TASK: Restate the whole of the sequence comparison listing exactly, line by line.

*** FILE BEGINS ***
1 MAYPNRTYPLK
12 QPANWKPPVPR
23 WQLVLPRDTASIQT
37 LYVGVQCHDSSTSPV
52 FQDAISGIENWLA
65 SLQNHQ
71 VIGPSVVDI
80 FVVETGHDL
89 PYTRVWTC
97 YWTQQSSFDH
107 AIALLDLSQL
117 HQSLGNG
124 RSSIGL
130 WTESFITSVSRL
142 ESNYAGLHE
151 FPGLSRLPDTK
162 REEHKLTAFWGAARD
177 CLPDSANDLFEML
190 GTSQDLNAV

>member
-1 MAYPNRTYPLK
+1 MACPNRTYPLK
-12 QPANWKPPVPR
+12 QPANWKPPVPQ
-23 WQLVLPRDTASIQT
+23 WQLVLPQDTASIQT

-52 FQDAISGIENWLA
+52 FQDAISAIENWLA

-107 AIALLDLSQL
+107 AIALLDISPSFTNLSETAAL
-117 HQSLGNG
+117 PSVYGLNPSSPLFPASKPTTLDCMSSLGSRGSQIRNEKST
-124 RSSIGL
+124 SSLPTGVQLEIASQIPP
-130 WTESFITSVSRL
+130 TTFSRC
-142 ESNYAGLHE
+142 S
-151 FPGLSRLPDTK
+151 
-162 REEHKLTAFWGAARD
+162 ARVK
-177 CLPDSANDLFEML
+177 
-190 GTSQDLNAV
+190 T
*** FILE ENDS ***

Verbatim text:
1 MAYPNRTYPLK
12 QPANWKPPVPR
23 WQLVLPRDTASIQT
37 LYVGVQCHDSSTSPV
52 FQDAISGIENWLA
65 SLQNHQ
71 VIGPSVVDI
80 FVVETGHDL
89 PYTRVWTC
97 YWTQQSSFDH
107 AIALLDLSQL
117 HQSLGNG
124 RSSIGL
130 WTESFITSVSRL
142 ESNYAGLHE
151 FPGLSRLPDTK
162 REEHKLTAFWGAARD
177 CLPDSANDLFEML
190 GTSQDLNAV

>member
-1 MAYPNRTYPLK
+1 MACPNRTYPLK
-12 QPANWKPPVPR
+12 QPANWKPPVPQ
-23 WQLVLPRDTASIQT
+23 WQLVLPQDTASIQT

-52 FQDAISGIENWLA
+52 FQDAISAIENWLA

-107 AIALLDLSQL
+107 AIALLDISPSFTNLSETAAL
-117 HQSLGNG
+117 PSVYGLNPSSPLFPASKPTTLDCMSSLGSRGSQIRNEKST
-124 RSSIGL
+124 SSLPTGVQLEIASQIPP
-130 WTESFITSVSRL
+130 TTFSRC
-142 ESNYAGLHE
+142 S
-151 FPGLSRLPDTK
+151 
-162 REEHKLTAFWGAARD
+162 ARVK
-177 CLPDSANDLFEML
+177 
-190 GTSQDLNAV
+190 T